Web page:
Last Updated: 2007-10-03 20:47:59 UTC
by William Stearns (Version: 2)
There's a bug reported in Solaris kernels' handling of named pipes. An unchecked function parameter allows an attacker to use up large amounts of memory.
More details about the vulnerability and patch can be found at the following:
Last Updated: 2007-10-03 20:26:37 UTC
by Marcus Sachs (Version: 3)
The US Department of Homeland Security sends out a daily Open Source Intelligence Report to a subscription list of hundreds, perhaps thousands of recipients. This morning a reader replied to the list address with a request for a change and his note got re-sent to all of the list subscribers. In the next hour or so, dozens of readers have replied, creating a mini-DDoS of sorts to the subscriber's inboxes. This points out an important point - if you maintain a broadcast mailing list make sure that the address will not reflect email from sources other than the owner of the list. Otherwise, you will become a training example for SANS.
While this is not a Cyber Security Awareness tip, it comes mighty close.
(DHS has been notified.)
As of 1920UTC, about six hours into this event, over 275 emails were sent. Nearly one-half were either pleas to stop sending more replies or people demanding to be unsubscribed (in spite of the fact that unsubscribe instructions are at the bottom of the DHS daily reports.) Many of the posts were humorous, some offered jobs, at least one was a "vote for me" political advertisement, and many more offered their names and contact information in case somebody was looking to connect with their sector or region. While 275 is not even close to the millions of emails that get sent on a typical commercial spam run, it is a large number for a "flash crowd" or whatever this may eventually be called. It also revealed a nice cross-section of who subscribes to DHS daily publications and consider themselves part of the defensive security community. Most definitely do not have the Jack Bauer (character from the series "24") mentality of total seriousness and no-joking attitude.
We did a bit of investigating and this does not look like a typical Mailman or MajorDomo listserve administered by DHS. Instead, it appears to be an email address on a Lotus Domino Release 7.0.2FP1 server hosted by a government contractor that reflects email to a list of thousands of subscribers. It's not clear why a single email got reflected today and not in the many previous months this service has been available. Quite likely an email administrator either clicked a box last night, rebuilt the system, migrated it to a new server, or did something that un-set a setting designed to prevent this type of event. Regardless, the situation is still not fixed. As this diary is being written another email just came through. Sigh....
The pain continues...in the past few minutes the CSC server has started spewing "attachment blocking notifications" in response to the emails sent in that had MIME formatted content. So now we brace for another round of spew.
A reader sent us an interesting idea - all it takes now is some wise-acre (or a BadGuy™) to send a zero-day PDF or Word attachment to the nearly 300 names now available and nail a few dozen gullible security professionals.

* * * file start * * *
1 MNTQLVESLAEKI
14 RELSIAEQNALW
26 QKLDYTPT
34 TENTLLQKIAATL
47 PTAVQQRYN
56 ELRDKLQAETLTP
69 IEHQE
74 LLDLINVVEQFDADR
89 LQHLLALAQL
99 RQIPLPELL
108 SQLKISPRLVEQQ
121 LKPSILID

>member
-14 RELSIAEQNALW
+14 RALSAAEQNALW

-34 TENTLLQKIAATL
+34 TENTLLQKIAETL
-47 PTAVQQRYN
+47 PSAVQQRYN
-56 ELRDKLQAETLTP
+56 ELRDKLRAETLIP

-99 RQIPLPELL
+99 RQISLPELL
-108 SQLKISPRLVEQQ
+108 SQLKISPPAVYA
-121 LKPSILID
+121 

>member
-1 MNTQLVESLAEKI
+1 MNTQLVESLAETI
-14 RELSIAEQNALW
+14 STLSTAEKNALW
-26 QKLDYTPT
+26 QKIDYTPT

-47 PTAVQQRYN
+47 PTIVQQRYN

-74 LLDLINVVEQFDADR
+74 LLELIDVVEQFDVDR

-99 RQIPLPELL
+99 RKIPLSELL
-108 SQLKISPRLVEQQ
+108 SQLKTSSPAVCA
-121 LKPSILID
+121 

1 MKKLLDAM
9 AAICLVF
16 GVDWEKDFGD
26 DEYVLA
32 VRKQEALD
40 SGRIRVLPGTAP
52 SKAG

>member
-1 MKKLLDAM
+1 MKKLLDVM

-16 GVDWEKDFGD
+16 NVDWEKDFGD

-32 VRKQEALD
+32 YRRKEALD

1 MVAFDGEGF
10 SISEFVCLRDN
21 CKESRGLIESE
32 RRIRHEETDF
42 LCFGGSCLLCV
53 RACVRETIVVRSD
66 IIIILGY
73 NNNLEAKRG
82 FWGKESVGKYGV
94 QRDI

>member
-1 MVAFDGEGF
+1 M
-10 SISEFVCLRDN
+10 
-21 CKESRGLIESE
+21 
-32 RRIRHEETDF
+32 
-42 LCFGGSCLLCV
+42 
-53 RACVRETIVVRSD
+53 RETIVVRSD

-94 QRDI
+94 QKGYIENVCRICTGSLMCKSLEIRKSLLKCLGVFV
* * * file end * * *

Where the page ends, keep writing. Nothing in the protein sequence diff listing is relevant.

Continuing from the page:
Marcus H. Sachs
Director, SANS Internet Storm Center
Last Updated: 2007-10-03 19:51:24 UTC
by William Stearns (Version: 5)
Readers, October 3rd's topic for Cyber Security Awareness Month is "Getting the Boss Involved." Let us know how you do it - what methods, techniques, ideas, or approaches have you used that work? As most of us know, a good security awareness program will not work unless the leadership is involved. So pass along your thoughts via our contact form and we'll post them as updates to this diary.
- Think "Big Picture"! When you're presenting an idea, cover how this will help the business. Will it reduce costs? Secure the systems? Reduce the change of breaches or lawsuits?
- Show your bosses that you can not only handle technical concepts but business ones as well.
- "We have had a rash of viruses due to the managers not allowing us to properly secure our systems. We started keeping track of the time it took us to correct the problem + the lost time of the employee because their computer was down and presented this to the "suits." We also used some of the statics on the cost of a security breach. This fixed our problem!"
Do you notice a pattern already? Present the issue by highlighting aspects that are important to the listener.
- As part of our security awareness and training plan, we do an annual executive security briefing. We keep this brief and non-technical, but highlight the positives we can claim from the previous year and describe our approach to addressing problems that we might see in the next year.
- We do a full staff review of security standards (including the boss(es)) and have the boss sign off on the annual audit certification letters.
- If you're trying to share a sense of urgency about a problem: ""Don't give the boss horror stories about what could happen, give him real stories of what has happened to other people." --Alan Paller
Thanks to Ismael, Robert, Guy, and John for the contributions.
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